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Thread: Advice with well pump replacement cost

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  1. #1

    Default Advice with well pump replacement cost

    Greetings all,

    My well pump went out this week and I need to have it replaced. It's 280ft deep. I have a quote for a new Gould pump (1.5hp) and controller @ $1200.00 and labor @ $150/hr. Does this sound like it's in the ball park or should I shop around. Any input is appreciated, thanks.

    Scott

  2. #2
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    I would think that is in the ballpark Scott. The gallon per minute of the pump has a lot to do with the price. The smaller number the more it costs. As in 5 gallon per minute is much more than a 20 gallon per minute pump.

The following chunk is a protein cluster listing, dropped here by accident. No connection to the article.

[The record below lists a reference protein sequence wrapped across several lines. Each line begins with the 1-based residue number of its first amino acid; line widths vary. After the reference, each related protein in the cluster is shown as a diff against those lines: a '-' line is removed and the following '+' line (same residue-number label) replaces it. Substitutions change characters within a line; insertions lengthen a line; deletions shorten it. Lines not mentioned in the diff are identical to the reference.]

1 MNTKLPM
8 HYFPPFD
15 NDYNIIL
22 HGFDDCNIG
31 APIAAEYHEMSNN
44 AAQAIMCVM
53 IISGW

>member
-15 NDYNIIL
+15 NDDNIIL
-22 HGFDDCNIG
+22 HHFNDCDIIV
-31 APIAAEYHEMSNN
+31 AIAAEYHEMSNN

Our swap out price on a 1hp 20 gallon per minute here in Florida is $1195.00. This price includes the rig labor, submersible pump cable and the pump of coarse. The pumps here are hung anywhere from 21' to 168'.

    bob...

  3. #3

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    Bob, thanks for the reply. I'm looking at a 10gpm pump. Your deal sounds alot more affordable than what I'm seeing here in Washington. My quote so far is looking like:
    pump & controller = $1200
    Labor $150/hr*5hrs = $750
    plus misc fittings, well seal, wire....
    I could be looking at $2000 - $3000
    Thanks again,

    Scott

  4. #4
    That's all folks! Gary Slusser's Avatar
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    Why such a large pump for only 260-270'? What's your elevation above sea level?

    Here in PA someone suggesting pricing the job that way might be shot!! Just joking, but then it depends on how far out in da woods! The price for the pump is good, but $150/hr says your drop pipe must be on galvanized. Here it would be PE tubing or sch 80 PVC so we wouldn't need a derrick truck down to 500'. And we wouldn't replace the cable unless there was a proven need to. My pump puller machine sits on the top of the casing and hauls at 50'/minute from 500' or a max of 625 lbs..